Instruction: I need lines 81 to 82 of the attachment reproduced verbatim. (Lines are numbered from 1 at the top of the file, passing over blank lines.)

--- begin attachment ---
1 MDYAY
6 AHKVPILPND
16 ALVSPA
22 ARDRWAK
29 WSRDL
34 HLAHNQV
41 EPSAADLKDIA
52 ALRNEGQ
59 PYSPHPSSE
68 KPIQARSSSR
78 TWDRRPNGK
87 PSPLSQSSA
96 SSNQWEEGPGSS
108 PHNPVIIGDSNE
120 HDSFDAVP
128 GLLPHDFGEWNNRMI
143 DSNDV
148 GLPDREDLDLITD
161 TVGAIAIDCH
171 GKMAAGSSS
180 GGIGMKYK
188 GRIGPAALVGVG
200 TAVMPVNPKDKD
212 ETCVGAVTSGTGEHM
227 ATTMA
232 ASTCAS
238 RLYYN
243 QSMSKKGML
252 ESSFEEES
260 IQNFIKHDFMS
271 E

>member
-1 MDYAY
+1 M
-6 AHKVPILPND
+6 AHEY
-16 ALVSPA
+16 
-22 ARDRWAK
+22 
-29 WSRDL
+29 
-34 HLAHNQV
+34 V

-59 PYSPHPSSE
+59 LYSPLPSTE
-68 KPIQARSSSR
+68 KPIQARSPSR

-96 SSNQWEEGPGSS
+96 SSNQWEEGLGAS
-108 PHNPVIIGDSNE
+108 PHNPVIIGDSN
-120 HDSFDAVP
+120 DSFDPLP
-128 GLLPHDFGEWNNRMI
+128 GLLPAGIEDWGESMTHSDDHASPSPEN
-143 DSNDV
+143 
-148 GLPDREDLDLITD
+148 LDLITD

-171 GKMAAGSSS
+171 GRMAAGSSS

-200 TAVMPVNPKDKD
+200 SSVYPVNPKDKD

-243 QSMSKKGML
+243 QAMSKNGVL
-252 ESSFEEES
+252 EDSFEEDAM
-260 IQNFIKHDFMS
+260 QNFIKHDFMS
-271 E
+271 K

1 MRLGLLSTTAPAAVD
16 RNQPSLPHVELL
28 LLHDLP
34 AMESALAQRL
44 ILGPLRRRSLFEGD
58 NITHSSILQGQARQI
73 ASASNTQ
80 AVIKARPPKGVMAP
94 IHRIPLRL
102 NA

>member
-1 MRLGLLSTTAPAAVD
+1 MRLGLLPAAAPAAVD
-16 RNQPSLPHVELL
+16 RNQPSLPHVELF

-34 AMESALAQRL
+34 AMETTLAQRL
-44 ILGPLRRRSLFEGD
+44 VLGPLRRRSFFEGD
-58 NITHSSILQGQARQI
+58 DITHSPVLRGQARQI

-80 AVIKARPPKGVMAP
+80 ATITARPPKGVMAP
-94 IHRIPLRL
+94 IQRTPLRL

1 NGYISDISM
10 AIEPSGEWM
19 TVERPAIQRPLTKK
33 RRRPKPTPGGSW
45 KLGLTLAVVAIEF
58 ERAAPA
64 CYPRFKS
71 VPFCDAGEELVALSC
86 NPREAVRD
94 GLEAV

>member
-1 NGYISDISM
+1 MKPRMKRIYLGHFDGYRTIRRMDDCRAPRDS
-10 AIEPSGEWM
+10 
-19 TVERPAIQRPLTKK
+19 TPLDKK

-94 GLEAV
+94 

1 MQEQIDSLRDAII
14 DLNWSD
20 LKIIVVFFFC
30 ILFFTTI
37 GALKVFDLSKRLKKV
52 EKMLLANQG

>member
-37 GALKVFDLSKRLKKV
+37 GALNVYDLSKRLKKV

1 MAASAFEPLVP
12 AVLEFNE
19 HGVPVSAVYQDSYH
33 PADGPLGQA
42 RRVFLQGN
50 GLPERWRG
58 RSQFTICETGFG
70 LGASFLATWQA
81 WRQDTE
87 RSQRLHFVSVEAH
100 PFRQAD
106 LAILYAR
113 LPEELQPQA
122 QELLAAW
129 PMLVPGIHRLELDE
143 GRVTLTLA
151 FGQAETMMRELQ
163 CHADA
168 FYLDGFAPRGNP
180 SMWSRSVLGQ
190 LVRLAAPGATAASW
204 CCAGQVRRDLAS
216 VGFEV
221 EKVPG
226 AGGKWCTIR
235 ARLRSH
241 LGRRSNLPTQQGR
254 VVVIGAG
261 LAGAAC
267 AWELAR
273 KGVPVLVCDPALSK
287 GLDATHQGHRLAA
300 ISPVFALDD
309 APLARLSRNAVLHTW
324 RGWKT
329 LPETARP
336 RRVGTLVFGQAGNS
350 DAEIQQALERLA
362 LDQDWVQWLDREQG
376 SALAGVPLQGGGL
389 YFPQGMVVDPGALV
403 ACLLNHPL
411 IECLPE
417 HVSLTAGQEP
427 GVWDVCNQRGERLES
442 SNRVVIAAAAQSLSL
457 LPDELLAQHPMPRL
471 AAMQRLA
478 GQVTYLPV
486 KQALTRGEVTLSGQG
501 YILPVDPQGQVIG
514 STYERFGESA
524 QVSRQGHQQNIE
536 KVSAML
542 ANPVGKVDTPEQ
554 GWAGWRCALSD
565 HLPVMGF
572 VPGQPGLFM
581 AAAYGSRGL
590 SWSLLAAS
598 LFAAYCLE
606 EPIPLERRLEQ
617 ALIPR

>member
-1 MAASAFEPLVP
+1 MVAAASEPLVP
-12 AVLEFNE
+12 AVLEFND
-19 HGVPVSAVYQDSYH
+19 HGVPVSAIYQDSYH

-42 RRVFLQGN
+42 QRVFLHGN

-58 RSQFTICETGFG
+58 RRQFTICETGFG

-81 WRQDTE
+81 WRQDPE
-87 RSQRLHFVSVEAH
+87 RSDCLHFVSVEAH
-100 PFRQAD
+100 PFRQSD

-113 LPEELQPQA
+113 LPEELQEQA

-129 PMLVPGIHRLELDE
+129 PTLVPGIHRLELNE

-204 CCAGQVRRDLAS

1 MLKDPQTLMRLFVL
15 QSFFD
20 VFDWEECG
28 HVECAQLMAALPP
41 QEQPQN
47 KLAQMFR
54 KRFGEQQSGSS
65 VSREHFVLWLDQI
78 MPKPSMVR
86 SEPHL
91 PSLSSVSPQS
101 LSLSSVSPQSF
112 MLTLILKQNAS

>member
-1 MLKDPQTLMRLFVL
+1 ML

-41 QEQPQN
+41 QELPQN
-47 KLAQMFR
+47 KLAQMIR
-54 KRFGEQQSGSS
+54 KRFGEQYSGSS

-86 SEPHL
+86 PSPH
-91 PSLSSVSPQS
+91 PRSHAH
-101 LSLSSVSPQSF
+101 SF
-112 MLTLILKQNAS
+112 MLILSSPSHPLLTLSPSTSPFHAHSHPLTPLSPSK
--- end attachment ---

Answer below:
94 IHRIPLRL
102 NA